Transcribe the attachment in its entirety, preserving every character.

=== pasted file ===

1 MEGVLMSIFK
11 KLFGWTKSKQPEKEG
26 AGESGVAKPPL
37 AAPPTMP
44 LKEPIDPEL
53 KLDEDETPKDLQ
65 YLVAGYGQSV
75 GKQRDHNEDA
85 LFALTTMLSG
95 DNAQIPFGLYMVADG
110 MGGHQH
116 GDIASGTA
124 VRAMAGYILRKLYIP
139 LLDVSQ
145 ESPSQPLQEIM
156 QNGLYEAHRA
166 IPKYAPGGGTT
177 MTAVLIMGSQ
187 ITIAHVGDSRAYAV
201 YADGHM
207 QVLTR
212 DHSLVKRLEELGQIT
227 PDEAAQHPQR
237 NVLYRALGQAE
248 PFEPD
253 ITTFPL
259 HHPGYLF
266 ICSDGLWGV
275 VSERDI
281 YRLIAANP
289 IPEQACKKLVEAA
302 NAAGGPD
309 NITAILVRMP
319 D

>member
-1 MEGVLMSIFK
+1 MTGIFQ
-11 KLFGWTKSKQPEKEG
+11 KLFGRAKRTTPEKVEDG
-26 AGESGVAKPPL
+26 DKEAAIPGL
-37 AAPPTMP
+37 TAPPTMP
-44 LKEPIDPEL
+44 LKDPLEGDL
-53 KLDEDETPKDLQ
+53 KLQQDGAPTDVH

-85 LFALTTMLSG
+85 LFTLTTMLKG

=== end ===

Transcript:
1 MEGVLMSIFK
11 KLFGWTKSKQPEKEG
26 AGESGVAKPPL
37 AAPPTMP
44 LKEPIDPEL
53 KLDEDETPKDLQ
65 YLVAGYGQSV
75 GKQRDHNEDA
85 LFALTTMLSG
95 DNAQIPFGLYMVADG
110 MGGHQH
116 GDIASGTA
124 VRAMAGYILRKLYIP
139 LLDVSQ
145 ESPSQPLQEIM
156 QNGLYEAHRA
166 IPKYAPGGGTT
177 MTAVLIMGSQ
187 ITIAHVGDSRAYAV
201 YADGHM
207 QVLTR
212 DHSLVKRLEELGQIT
227 PDEAAQHPQR
237 NVLYRALGQAE
248 PFEPD
253 ITTFPL
259 HHPGYLF
266 ICSDGLWGV
275 VSERDI
281 YRLIAANP
289 IPEQACKKLVEAA
302 NAAGGPD
309 NITAILVRMP
319 D

>member
-1 MEGVLMSIFK
+1 MTGIFQ
-11 KLFGWTKSKQPEKEG
+11 KLFGRAKRTTPEKVEDG
-26 AGESGVAKPPL
+26 DKEAAIPGL
-37 AAPPTMP
+37 TAPPTMP
-44 LKEPIDPEL
+44 LKDPLEGDL
-53 KLDEDETPKDLQ
+53 KLQQDGAPTDVH

-85 LFALTTMLSG
+85 LFTLTTMLKG